I guess the stars don’t just shine in Tinseltown anymore. As of January 1, California nursing homes are required to post their Five-Star Quality Rating online and in their buildings in adherence to a 2009 state law mandating this public information access. To help select a nursing home, the consumer can check how each skilled nursing facility scored in CMS’ Five-Star Quality Rating System.
To further assist the public, postings carry an explanation of the star rating system (1 star = much below average; 5 stars = much above average) and information on accessing a facility’s state licensing information from the California Department of Health’s Web site.
Tom Kisken of the Ventura County Star reports varied reactions to the newly implemented mandate. Kisken reports that Sylvia Taylor Stein, executive director of the Long Term Care Services of Ventura County Ombudsman Program, thinks that “it’s a place to start,” but adds that nothing is more informative than a personal visit to a facility. On the other hand, a one-star rating is not always reflective of a nursing home’s quality of care because the Five-Star system doesn’t allow for the type of resident population that nursing homes serve; e.g., residents with dementia, a facility administrator argued in the report.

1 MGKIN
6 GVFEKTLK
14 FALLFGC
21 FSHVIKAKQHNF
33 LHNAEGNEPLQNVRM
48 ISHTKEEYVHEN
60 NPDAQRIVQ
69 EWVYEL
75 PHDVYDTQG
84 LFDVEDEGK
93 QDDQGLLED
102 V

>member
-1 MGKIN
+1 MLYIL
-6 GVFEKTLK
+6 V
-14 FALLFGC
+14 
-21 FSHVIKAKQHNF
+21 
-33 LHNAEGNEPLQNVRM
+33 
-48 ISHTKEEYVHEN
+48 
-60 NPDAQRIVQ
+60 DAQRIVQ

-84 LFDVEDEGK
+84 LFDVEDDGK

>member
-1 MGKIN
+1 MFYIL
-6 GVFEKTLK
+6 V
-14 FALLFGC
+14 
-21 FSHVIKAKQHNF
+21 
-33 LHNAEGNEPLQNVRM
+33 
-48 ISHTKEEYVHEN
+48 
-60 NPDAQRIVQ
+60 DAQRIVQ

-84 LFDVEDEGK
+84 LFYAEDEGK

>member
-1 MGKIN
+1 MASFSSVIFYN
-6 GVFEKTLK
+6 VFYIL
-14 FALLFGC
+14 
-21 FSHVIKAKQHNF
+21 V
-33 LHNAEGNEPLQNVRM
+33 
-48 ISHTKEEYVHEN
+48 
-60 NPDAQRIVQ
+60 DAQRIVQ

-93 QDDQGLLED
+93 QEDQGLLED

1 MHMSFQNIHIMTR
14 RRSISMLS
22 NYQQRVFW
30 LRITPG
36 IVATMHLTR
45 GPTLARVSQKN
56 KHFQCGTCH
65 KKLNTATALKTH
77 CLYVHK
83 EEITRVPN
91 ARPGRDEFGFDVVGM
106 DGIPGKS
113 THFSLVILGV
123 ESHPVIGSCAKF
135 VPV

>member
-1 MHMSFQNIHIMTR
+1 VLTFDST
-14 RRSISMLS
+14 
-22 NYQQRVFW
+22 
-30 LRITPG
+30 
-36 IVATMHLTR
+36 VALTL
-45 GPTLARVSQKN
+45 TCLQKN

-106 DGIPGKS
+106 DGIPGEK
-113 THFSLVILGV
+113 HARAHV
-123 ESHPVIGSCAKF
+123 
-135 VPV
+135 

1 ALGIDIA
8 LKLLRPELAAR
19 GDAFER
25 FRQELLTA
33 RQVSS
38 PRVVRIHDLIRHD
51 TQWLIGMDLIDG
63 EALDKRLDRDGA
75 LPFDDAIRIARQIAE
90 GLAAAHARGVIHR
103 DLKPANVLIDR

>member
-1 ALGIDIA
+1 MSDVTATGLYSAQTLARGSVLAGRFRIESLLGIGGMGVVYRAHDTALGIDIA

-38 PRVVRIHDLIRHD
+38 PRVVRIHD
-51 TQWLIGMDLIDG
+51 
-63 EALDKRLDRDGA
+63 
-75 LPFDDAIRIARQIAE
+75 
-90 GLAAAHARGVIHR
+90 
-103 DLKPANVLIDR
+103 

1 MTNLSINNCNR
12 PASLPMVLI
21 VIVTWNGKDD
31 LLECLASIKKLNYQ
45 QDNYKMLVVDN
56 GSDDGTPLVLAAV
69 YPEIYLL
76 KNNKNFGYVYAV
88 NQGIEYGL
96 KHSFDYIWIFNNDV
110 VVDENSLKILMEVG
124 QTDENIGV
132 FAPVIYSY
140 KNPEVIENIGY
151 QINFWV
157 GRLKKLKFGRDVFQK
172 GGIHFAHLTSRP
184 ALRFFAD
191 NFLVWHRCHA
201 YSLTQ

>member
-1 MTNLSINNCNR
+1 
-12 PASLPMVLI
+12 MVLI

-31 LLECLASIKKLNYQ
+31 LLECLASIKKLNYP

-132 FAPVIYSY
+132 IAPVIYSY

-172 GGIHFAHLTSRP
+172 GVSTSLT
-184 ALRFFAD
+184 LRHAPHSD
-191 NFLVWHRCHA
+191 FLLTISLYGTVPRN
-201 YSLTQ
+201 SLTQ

Los Angeles Times’ reporter Molly Hennessy-Fiske interviewed Edward Mortimer, technical director of the survey and certification group in the Baltimore office of the Centers for Medicare & Medicaid Services, who indicated that the ratings may be frozen or temporarily eliminated until the system is revised in the fall.
All in all, consumer education is an important and valuable tool for the individual and for the facility to act upon. Encouraging personal visitations, tours, and staff conferencing is the key for promoting and educating the public. Whether your facility sports one star or glows with the radiance of five, continue to address problems, praise your accomplishments, and stay focused on providing the best of care to your residents.